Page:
This article was originally published by the Dominion Post on 17 March 2021. Click here to view the original article.
Lyne Pringle | Mar 17 2021
Transfigured Night, presented by BalletCollective Aotearoa and New Zealand String Quartet, March 15Michael Fowler Centre, Wellington, reviewed by Lyne Pringle.
This was the inaugural performance of BalletCollective Aotearoa in Wellington. They join forces with Chamber Music New Zealand to bring the elegance of contemporary classical dance and music to the stage in Transfigured Night.
The New Zealand String Quartet – Helene Pohl, Monique Lapins, Gillian Ansell and Rolf Gjelsten, along with guests Serenity Thurlow and Ken Ichinose – are joined by dancers Laura Saxon Jones, William Fitzgerald and Tabitha Dombroski to transfigure the expectations of the audience.
Artistic director and choreographer Loughlan Prior embraces the challenge of bringing coherency to the programme. The eyes are invited to hear and the ears to see. Frequently the marriage of art forms hits a sweet spot: the quirky and curious interchanges in Tabea Squire’s commissioned work I Danced, Unseen or a staccato section where musicians and dancers move directionally as one in Dvořák’s String Sextet in A major or the sensuous and beautifully crafted interweaving trios in Schoenberg’s Verklärte Nacht – here the evening lifts off choreographically.
Prior deploys a range of choreographic devices to find a language for each work in the programme. Movement motifs are revisited throughout the evening to provide an overarching structure, yet there is a sense of many choreographic boxes opened all at once rather than drilling into a more selective cache.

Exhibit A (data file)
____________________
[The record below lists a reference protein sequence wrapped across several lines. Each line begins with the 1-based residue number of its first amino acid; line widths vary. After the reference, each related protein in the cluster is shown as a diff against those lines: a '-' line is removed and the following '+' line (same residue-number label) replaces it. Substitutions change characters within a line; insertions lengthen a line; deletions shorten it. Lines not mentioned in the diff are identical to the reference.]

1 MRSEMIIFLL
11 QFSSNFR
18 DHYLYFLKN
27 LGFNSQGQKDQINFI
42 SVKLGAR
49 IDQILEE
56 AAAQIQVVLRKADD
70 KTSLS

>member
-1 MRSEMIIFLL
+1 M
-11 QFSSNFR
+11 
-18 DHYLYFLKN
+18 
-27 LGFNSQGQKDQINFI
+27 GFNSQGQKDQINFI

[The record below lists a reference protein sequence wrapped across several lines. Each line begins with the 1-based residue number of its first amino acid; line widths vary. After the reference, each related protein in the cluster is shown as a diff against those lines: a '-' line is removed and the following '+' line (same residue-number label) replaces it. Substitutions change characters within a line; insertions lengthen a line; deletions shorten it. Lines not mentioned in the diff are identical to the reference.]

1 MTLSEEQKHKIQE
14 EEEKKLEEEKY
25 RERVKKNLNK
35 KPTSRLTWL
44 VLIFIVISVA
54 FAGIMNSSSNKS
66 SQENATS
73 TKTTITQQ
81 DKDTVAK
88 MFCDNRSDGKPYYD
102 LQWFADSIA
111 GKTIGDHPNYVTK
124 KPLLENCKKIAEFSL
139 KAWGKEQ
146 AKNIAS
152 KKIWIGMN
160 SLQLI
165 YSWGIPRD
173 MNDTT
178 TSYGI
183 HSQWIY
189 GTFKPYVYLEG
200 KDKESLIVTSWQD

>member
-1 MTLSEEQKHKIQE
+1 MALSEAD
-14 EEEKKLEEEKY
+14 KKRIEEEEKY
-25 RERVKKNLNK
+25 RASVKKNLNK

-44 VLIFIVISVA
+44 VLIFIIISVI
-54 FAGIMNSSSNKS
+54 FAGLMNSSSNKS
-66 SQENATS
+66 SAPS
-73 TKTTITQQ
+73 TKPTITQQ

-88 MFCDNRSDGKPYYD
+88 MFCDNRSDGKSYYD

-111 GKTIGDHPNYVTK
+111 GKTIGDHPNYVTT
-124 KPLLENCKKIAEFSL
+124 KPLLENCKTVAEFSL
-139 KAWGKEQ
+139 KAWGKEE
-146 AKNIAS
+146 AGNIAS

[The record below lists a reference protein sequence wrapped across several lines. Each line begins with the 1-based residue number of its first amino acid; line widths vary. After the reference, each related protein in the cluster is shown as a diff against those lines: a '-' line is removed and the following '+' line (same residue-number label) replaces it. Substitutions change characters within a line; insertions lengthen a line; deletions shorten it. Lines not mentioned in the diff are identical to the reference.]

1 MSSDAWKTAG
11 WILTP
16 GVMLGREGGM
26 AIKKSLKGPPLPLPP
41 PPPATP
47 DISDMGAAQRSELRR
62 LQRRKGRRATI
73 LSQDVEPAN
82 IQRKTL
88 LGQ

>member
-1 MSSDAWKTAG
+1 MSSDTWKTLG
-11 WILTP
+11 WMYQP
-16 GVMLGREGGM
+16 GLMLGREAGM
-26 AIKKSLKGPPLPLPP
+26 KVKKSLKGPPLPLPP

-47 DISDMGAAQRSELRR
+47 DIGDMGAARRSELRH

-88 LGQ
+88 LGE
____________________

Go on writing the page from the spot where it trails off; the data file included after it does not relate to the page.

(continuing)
In some moments the dancers simply sit and listen. This could occur more frequently, relying on the aural rather than filling the entire evening with choreography, particularly in the third work.
The first two works are abstract, sweet and light with the dancers moving cheekily in, around and at times with the musicians. There is palpable complicité between all performers, they delight in each other and this spills out from the stage. An audience member gasps audibly as Laura Saxon Jones unfurls an exquisite limb.
The third work, Verklärte Nacht, by Schoenberg, is serious in tone and choreographically explores the narrative of the inspiration for the work, Richard Dehmel’s poem of the same name. Red and white silk cloths are used symbolically to signify changes in emotional states as the intensity of relationships between mother, unborn child and lover are explored.
Tabitha Dombroski displays a startling capacity for dramatic intensity and contemporary movement; she is a powerful presence. William Fitzgerald brings his design talent to the set and costumes, as well as solid dance technique. He is crucial to the innovative partner and trio work throughout the evening. Laura Saxon Jones is statuesque and impeccable in her performance and technique. There is gorgeous integrity in her work.
The birth of this new dance company and this musical partnership is cause for celebration. Whilst the intimacy of the work is swamped by the scale of the venue, the artistic passion on stage reaches into the hearts of the audience.
This article was originally published by the Dominion Post. Click here to view the original article.